About the Book:
Title: Blind Turn
Author: Cara Sue Achterberg
Page Length: 319
Publisher: Black Rose Writing
Synopsis: In the aftermath of a fatal texting and driving accident, a mother and daughter must come to terms with the real meaning of forgiveness.
Liz Johnson single-handedly raised an exemplary daughter. Jessica is an honor-student, track star, and all-around good kid. So how could that same teenager be responsible for the death of the high school’s beloved football coach? This is Texas, where high school football ranks right up there with God, so while the legal battle wages, the public deals its own verdict.
Desperate for help, Liz turns to a lawyer whose affection she once rejected and attempts to play nice with her ex-husband. Jessica faces her angry peers and her own demons as she awaits a possible prison sentence for an accident she doesn’t remember.
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Does one monstrous mistake make you a bad person?
Jess doesn’t remember anything about the night when she accidentally hit and killed the beloved high school football coach while she was supposedly texting and driving. But why won’t the only other witness, Jess’s best friend, talk to her? Why can’t Jess remember? So begins Blind Turn, a story of forgiveness, acceptance, and the bonds that tie people together.
This is a poignant and powerful story that really makes you think about how quickly one’s life can change. Realistic and relatable, it’s told from dual narratives, mother and daughter, which works well with the story and creates well-developed, dynamic characters. This type of narration also shows how much Liz and Jess grow from the start of the book to the end. I found it fascinating to see the story from two different perspectives, and it really shows how one action affects a multitude of people.
We all assume that what we say and do and think means nothing to anyone but ourselves, when in reality it can alter lifetimes, change history, and even snuff out a soul unknowingly. Our lives intertwine in invisible and impossible ways. We take that for granted, or maybe we don’t believe it until we have no choice. Everything we do matters to someone.
Jess deals with the guilt and pain of killing a man, the vilification from the community, and fear of her future. An honor roll student, an athlete, and a popular girl, Jess’s main concern before the accident was going to a school dance. However, the accident changes everything and forces Jess to reexamine her relationships, her priorities, and her overall attitude toward life. Jess grows tremendously from this tragic incident and tries to find meaning and purpose again.
As a mother of a fifteen-year-old, I found Jess’s chaotic emotions and sullen and sometimes rude behavior, which she uses to hide her true feelings, quite believable. The eye rolls, the stomping, the sarcasm, and the general discontent all ring true. Jess struggles to communicate and identify her feelings, and she often lashes out at those closest to her, especially her mother.
Liz is a hard-working single mom who is doing the best she can to raise her daughter. Desperate to help her through the aftermath of the accident, which includes a trial and possible jail time, the helplessness, fear, disbelief, and determination that Liz experiences are so realistic. I love that Liz is fierce in her belief in her daughter, and her love is unconditional. That’s not to say she’s without flaws. Liz definitely makes mistakes, but she learns from them and from the experience. She also faces her own demons and fears as she supports and helps her daughter. I loved her character – a woman who has tried her best to protect her child and raise her with love who is faced with a horrific, unfixable, and unfathomable reality.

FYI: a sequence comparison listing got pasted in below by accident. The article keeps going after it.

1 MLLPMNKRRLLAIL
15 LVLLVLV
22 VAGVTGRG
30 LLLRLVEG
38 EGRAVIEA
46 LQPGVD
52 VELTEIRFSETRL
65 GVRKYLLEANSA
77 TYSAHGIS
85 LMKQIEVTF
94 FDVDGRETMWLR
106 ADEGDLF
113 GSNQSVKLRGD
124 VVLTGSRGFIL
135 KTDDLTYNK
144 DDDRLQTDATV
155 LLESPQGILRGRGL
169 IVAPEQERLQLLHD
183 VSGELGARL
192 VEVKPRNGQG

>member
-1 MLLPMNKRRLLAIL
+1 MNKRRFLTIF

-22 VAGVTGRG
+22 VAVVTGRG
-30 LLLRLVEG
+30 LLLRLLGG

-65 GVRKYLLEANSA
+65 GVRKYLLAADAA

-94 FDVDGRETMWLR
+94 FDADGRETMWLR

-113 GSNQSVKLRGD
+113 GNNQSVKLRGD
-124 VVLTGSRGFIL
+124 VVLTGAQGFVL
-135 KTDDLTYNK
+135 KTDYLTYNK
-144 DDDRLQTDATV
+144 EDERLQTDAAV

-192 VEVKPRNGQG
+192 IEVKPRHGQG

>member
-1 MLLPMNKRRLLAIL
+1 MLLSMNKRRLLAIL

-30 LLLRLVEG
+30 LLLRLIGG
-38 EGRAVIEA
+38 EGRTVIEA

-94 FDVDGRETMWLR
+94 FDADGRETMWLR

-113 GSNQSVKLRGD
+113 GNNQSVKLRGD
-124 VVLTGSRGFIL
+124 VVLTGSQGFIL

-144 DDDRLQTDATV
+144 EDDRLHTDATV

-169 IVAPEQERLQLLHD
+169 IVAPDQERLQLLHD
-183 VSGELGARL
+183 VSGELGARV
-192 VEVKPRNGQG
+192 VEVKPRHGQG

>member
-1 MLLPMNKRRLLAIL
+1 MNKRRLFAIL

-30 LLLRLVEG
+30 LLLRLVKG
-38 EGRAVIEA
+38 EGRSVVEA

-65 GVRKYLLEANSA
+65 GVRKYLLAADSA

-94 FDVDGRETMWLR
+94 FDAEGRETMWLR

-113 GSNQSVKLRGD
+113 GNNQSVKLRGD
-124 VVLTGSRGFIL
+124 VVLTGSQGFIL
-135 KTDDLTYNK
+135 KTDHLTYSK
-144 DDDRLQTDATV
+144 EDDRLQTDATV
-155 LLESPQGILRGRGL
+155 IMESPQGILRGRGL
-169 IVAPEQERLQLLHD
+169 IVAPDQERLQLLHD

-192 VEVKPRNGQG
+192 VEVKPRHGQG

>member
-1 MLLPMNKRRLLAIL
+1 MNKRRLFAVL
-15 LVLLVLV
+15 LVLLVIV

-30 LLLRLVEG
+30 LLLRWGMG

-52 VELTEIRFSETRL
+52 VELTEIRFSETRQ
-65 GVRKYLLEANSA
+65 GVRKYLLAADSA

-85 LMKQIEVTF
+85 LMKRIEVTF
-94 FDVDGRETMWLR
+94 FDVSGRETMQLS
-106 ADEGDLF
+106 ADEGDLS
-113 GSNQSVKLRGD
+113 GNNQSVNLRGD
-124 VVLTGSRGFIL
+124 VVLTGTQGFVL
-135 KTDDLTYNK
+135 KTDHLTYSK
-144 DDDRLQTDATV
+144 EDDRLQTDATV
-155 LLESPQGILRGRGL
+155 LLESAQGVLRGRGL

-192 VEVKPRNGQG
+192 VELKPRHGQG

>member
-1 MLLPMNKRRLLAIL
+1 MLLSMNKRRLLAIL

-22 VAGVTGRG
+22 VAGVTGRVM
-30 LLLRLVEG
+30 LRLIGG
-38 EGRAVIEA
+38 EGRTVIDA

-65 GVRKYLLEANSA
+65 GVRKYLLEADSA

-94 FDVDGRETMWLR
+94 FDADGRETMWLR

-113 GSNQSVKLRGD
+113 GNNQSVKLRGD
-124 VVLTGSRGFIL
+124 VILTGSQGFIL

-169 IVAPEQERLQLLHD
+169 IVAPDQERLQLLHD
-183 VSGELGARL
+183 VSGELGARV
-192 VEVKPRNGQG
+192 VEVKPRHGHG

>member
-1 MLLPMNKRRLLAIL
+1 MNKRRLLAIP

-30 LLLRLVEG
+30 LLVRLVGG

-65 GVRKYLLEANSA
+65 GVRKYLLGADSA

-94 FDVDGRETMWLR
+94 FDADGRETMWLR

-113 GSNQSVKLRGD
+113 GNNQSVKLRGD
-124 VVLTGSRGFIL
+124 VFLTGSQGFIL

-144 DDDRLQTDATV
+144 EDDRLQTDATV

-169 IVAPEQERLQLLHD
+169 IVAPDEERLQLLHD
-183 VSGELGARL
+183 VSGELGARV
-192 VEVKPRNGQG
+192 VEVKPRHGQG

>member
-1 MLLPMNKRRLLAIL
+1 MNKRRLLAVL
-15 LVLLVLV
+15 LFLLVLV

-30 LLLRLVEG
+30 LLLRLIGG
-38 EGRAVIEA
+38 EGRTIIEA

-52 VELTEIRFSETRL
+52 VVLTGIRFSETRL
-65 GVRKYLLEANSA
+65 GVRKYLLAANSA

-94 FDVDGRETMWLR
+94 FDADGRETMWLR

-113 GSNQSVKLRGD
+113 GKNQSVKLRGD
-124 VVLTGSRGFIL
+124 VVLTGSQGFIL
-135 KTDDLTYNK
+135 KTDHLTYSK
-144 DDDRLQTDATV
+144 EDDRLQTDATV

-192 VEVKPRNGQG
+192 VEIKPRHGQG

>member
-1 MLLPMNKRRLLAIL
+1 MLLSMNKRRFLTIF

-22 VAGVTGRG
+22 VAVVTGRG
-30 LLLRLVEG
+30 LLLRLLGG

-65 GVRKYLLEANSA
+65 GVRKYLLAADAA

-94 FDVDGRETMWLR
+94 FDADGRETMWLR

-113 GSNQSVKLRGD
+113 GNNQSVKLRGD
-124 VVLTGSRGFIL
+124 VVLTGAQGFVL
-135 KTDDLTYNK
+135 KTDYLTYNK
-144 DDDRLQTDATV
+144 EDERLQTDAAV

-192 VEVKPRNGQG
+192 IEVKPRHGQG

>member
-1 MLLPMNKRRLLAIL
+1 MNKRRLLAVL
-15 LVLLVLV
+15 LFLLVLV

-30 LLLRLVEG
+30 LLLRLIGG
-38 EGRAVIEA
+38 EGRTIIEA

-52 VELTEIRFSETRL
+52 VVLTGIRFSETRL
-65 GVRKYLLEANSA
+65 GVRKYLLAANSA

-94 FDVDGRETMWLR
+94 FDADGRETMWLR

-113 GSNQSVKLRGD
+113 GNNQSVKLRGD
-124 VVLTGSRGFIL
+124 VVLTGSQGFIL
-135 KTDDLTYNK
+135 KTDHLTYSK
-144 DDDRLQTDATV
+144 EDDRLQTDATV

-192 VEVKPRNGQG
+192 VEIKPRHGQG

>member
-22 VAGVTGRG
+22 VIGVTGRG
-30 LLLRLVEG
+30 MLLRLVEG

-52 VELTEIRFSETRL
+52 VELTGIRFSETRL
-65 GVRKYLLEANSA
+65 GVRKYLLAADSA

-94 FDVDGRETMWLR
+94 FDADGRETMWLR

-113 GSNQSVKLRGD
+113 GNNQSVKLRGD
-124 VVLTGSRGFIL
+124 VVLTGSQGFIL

There are also several wonderful and unexpected connections that added such depth to the story, especially Jess’s relationships with new friends, a school counselor, and the coach’s wife. Liz’s budding relationship with Kevin is another highlight (and complication) of the story that intrigued me.
I watch you and I want to be better. I want to care. I want to be the kind of man you’ll fall in love with.
This moving story focuses on difficult and complex problems and circumstances, including mental health, grief, feelings of helplessness, societal judgment narrowmindedness, and more. There are many touching moments throughout the book, and though it focuses on a tragic incident, you are left feeling hopeful at the end.
Finally, I love the strong, universal questions presented throughout the story. Should one bad decision define your future? Is forgiveness possible? What is really important in life? Who can you trust? What do you do when your expectations result in disappointment? Does forgiveness require sacrifice?
I devoured this book and would recommend it to anyone who likes realistic fiction with strong messages and interesting characters. Thanks so much to the author for a copy of the book in exchange for my honest review.
- The writing style. I was captivated and immersed from the first page and read the book in one day.
- The well-developed characters, especially Jess and Liz.
- The powerful messages. Forgiveness, acceptance, love, the importance of family, trust, and hope are all skillfully woven throughout the story.
In a small town, people mistake proximity for intimacy.
We’re more than they say we are.
One moment, one stupid decision you don’t think even matters. It becomes a hinge in your life, swinging you in a different direction only you don’t know it at the time and there’s no way to undo it.
Forgiveness is the bigger part of love.
This is a great that I highly recommend to readers who like realistic fiction and family dramas with poignant messages.